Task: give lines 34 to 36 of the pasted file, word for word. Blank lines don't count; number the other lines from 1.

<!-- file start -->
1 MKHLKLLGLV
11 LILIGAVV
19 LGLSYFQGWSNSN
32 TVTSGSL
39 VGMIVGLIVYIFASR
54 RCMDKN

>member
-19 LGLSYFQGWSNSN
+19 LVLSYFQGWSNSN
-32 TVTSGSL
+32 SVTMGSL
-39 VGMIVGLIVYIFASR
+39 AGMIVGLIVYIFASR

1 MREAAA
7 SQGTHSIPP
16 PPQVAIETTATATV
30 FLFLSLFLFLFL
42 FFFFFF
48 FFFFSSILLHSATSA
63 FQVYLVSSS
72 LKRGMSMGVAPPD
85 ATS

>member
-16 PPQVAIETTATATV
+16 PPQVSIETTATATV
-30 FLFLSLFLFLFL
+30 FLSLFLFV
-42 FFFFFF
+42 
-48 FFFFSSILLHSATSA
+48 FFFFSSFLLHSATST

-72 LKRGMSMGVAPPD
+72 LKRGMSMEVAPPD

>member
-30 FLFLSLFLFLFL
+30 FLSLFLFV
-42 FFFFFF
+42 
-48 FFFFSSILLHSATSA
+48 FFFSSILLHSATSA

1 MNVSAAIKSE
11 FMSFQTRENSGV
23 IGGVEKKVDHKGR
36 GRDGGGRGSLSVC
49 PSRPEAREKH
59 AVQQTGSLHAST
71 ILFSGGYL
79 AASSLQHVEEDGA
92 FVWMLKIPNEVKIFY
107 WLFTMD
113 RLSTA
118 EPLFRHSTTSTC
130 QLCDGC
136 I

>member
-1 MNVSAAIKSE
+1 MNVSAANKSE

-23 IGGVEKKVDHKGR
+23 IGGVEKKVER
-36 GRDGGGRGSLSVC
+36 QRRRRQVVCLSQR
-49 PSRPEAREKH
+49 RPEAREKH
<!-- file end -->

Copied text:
>member
-30 FLFLSLFLFLFL
+30 FLSLFLFV